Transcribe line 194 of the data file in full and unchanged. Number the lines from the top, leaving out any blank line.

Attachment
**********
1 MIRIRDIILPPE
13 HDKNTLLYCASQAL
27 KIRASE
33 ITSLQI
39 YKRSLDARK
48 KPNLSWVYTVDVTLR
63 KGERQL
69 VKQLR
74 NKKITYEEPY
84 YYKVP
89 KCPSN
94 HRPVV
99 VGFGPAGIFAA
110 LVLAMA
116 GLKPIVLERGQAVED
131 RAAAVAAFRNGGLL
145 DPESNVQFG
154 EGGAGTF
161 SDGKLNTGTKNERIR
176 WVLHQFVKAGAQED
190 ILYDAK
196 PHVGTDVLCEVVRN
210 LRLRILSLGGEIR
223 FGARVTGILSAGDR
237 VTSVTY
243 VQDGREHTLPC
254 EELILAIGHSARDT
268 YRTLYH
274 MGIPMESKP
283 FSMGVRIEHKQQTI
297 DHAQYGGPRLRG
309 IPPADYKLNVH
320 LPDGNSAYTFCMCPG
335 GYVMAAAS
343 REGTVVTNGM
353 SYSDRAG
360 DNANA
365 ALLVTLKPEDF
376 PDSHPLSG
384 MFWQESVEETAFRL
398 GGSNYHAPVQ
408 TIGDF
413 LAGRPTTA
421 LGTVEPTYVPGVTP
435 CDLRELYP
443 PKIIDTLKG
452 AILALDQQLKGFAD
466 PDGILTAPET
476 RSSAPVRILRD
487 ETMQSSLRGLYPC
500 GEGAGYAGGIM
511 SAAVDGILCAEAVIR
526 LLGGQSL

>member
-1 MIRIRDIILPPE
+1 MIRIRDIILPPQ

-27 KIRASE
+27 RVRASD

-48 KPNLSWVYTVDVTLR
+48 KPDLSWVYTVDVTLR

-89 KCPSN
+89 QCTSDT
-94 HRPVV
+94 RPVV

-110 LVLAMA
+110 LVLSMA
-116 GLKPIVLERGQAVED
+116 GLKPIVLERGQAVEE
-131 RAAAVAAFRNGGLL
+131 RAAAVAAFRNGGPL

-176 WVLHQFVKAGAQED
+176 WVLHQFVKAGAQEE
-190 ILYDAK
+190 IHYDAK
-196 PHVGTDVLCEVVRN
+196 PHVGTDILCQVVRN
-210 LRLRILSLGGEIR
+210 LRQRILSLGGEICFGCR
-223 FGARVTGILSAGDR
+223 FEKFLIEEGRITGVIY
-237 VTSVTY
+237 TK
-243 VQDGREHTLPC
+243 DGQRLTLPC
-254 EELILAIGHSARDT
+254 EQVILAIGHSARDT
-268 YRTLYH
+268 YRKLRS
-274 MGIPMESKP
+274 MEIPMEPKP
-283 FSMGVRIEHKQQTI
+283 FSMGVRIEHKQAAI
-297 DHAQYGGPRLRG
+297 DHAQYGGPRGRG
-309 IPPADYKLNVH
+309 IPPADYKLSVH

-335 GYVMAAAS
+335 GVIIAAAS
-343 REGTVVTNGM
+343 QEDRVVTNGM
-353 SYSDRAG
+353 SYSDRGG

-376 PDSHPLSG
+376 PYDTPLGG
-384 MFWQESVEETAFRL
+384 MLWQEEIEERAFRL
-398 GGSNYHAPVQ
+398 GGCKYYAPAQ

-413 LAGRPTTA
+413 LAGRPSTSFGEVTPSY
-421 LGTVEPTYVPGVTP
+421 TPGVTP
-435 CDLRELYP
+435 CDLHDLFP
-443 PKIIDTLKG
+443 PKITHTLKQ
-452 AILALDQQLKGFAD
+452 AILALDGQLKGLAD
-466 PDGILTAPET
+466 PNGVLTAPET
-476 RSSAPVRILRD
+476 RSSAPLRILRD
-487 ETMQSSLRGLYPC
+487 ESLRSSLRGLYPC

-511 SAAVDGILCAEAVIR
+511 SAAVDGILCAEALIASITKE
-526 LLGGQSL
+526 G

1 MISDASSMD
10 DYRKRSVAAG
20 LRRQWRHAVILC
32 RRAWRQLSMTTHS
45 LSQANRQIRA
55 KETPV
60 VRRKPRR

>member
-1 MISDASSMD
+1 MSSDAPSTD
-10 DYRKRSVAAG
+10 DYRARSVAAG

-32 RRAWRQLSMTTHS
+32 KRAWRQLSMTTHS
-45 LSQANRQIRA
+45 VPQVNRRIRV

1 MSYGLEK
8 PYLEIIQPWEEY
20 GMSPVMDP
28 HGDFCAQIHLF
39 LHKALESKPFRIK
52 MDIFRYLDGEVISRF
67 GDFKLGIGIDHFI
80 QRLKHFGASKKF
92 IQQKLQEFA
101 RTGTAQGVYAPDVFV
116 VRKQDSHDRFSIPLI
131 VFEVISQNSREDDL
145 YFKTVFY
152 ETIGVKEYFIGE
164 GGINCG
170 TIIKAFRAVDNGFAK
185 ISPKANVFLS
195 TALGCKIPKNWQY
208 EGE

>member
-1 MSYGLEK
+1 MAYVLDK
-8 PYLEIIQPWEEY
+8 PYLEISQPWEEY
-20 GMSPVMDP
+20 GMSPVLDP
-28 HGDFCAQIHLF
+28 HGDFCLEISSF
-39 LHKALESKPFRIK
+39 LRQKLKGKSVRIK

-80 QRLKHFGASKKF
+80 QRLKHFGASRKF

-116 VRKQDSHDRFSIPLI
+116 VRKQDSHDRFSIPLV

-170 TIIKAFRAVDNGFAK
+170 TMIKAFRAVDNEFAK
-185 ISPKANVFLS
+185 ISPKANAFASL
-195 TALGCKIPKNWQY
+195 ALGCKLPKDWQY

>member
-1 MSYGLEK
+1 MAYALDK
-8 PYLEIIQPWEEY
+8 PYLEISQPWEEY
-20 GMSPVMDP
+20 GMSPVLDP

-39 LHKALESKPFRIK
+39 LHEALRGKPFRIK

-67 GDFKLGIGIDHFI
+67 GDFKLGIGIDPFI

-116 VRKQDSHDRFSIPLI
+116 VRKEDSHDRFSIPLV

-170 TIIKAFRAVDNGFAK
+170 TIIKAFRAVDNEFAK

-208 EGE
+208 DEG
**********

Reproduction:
-67 GDFKLGIGIDHFI